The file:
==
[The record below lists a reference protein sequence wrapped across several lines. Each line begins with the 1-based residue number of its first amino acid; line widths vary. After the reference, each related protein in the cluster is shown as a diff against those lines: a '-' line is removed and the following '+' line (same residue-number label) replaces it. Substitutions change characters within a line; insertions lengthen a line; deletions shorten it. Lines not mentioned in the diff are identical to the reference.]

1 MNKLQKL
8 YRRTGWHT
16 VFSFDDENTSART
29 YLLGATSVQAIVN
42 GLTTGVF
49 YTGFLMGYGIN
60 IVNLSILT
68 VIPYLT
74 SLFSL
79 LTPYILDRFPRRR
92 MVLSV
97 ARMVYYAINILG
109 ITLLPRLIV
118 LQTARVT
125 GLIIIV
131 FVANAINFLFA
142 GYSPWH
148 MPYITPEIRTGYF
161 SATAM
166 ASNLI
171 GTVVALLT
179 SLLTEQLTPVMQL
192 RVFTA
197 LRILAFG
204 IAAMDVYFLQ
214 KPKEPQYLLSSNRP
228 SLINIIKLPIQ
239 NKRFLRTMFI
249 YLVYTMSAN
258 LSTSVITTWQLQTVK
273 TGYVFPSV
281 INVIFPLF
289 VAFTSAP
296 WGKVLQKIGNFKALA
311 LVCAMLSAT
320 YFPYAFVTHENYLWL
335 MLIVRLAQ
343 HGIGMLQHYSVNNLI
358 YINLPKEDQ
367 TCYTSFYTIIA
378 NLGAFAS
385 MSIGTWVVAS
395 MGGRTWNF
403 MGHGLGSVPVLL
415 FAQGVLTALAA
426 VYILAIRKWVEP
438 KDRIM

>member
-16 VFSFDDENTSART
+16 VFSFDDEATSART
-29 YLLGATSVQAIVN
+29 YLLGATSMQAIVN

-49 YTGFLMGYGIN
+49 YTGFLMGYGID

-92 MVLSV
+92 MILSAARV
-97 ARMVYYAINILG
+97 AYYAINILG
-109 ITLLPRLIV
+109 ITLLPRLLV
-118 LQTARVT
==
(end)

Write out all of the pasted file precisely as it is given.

[The record below lists a reference protein sequence wrapped across several lines. Each line begins with the 1-based residue number of its first amino acid; line widths vary. After the reference, each related protein in the cluster is shown as a diff against those lines: a '-' line is removed and the following '+' line (same residue-number label) replaces it. Substitutions change characters within a line; insertions lengthen a line; deletions shorten it. Lines not mentioned in the diff are identical to the reference.]

1 MNKLQKL
8 YRRTGWHT
16 VFSFDDENTSART
29 YLLGATSVQAIVN
42 GLTTGVF
49 YTGFLMGYGIN
60 IVNLSILT
68 VIPYLT
74 SLFSL
79 LTPYILDRFPRRR
92 MVLSV
97 ARMVYYAINILG
109 ITLLPRLIV
118 LQTARVT
125 GLIIIV
131 FVANAINFLFA
142 GYSPWH
148 MPYITPEIRTGYF
161 SATAM
166 ASNLI
171 GTVVALLT
179 SLLTEQLTPVMQL
192 RVFTA
197 LRILAFG
204 IAAMDVYFLQ
214 KPKEPQYLLSSNRP
228 SLINIIKLPIQ
239 NKRFLRTMFI
249 YLVYTMSAN
258 LSTSVITTWQLQTVK
273 TGYVFPSV
281 INVIFPLF
289 VAFTSAP
296 WGKVLQKIGNFKALA
311 LVCAMLSAT
320 YFPYAFVTHENYLWL
335 MLIVRLAQ
343 HGIGMLQHYSVNNLI
358 YINLPKEDQ
367 TCYTSFYTIIA
378 NLGAFAS
385 MSIGTWVVAS
395 MGGRTWNF
403 MGHGLGSVPVLL
415 FAQGVLTALAA
426 VYILAIRKWVEP
438 KDRIM

>member
-16 VFSFDDENTSART
+16 VFSFDDEATSART
-29 YLLGATSVQAIVN
+29 YLLGATSMQAIVN

-49 YTGFLMGYGIN
+49 YTGFLMGYGID

-92 MVLSV
+92 MILSAARV
-97 ARMVYYAINILG
+97 AYYAINILG
-109 ITLLPRLIV
+109 ITLLPRLLV
-118 LQTARVT